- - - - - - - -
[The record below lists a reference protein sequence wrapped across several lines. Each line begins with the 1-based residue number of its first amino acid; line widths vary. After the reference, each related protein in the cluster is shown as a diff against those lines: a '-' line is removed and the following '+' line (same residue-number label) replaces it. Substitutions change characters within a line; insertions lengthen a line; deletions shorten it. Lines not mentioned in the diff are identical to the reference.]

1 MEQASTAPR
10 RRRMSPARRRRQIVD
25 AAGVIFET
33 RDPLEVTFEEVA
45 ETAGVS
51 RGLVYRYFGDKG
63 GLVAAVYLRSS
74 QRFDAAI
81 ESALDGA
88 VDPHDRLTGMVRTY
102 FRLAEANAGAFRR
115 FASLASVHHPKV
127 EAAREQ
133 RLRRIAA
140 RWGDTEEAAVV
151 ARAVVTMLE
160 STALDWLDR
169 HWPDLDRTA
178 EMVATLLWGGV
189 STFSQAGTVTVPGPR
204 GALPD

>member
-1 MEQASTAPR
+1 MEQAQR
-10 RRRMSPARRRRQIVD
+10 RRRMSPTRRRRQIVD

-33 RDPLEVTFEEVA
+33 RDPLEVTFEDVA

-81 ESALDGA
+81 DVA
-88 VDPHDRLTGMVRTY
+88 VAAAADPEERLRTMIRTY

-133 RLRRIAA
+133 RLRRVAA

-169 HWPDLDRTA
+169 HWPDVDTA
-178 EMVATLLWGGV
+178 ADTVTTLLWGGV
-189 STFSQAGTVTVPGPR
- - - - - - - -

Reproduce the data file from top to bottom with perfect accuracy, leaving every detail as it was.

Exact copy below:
[The record below lists a reference protein sequence wrapped across several lines. Each line begins with the 1-based residue number of its first amino acid; line widths vary. After the reference, each related protein in the cluster is shown as a diff against those lines: a '-' line is removed and the following '+' line (same residue-number label) replaces it. Substitutions change characters within a line; insertions lengthen a line; deletions shorten it. Lines not mentioned in the diff are identical to the reference.]

1 MEQASTAPR
10 RRRMSPARRRRQIVD
25 AAGVIFET
33 RDPLEVTFEEVA
45 ETAGVS
51 RGLVYRYFGDKG
63 GLVAAVYLRSS
74 QRFDAAI
81 ESALDGA
88 VDPHDRLTGMVRTY
102 FRLAEANAGAFRR
115 FASLASVHHPKV
127 EAAREQ
133 RLRRIAA
140 RWGDTEEAAVV
151 ARAVVTMLE
160 STALDWLDR
169 HWPDLDRTA
178 EMVATLLWGGV
189 STFSQAGTVTVPGPR
204 GALPD

>member
-1 MEQASTAPR
+1 MEQAQR
-10 RRRMSPARRRRQIVD
+10 RRRMSPTRRRRQIVD

-33 RDPLEVTFEEVA
+33 RDPLEVTFEDVA

-81 ESALDGA
+81 DVA
-88 VDPHDRLTGMVRTY
+88 VAAAADPEERLRTMIRTY

-133 RLRRIAA
+133 RLRRVAA

-169 HWPDLDRTA
+169 HWPDVDTA
-178 EMVATLLWGGV
+178 ADTVTTLLWGGV
-189 STFSQAGTVTVPGPR